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Tupolev Tu-154

Tupolev Tu-154 has for a long time been, and still is, the standard airliner in Russia and other states of the former Soviet Union. Of all the passengers that have ever flown with Aeroflot, half of them flew with a Tu-154. At least 17 foreign airlines also operate this airliner.

It is often used in extreme arctic conditions, and is built for take-offs and landings on gravel and unpaved runways, which can be seen on the short and very rugged landing gear. Despite the heavy and durable airframe, the Tu-154 is the fastest airliner in use. It can fly at almost Mach 1.

The maximum number of passengers is 180 and the aircraft can be flown with a crew of only three - captain, first officer and flight engineer - but a fourth crew member - the navigator - is usually also present.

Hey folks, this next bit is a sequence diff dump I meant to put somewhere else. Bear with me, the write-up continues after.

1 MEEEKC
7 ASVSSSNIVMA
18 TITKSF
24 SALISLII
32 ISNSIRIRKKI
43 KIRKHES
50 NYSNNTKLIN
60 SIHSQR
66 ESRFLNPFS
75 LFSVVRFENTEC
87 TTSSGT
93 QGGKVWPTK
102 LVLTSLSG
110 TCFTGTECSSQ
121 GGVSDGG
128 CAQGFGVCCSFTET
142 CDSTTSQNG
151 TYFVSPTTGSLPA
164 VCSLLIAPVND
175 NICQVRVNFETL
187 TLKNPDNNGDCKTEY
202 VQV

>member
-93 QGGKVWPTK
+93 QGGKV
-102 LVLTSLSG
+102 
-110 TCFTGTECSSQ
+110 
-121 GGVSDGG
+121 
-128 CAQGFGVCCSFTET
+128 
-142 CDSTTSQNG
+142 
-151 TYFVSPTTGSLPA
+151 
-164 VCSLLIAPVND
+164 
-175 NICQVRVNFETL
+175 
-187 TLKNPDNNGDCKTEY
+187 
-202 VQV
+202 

Tupolev Tu-154 was developed by the Tupolev Design Bureau, and in the 1960's competed with the Ilyushin Il-74 to be the replacement for Aeroflot's older and outdated aircraft. The Soviet Ministry of Aircraft Industry chose the Tu-154 because it best met Aeroflot's anticipated requirements of the 1970s and 1980s, and represented the latest in Soviet aircraft design.

Tajikistan Airlines Tu-154 at Munich Airport.  

Tu-154 flew for the first time on October 4, 1968 and started commercial service in February 1972. The last one was built in 2006, but because of its reliability and durability there have been requests for the resumption of assembly. About 900 were built and 500 of them are still in service.

The aircraft's three engines are more powerful than on similar western models and initially gave them superior performance, off course at the expense of higher fuel consumption and costs. Experiments began, and in 1989 successful flights were made with liquefied natural gas in the tanks.


Tupolev Tu-154 lands and starts reversing even before touchdown... Beautiful engine sound!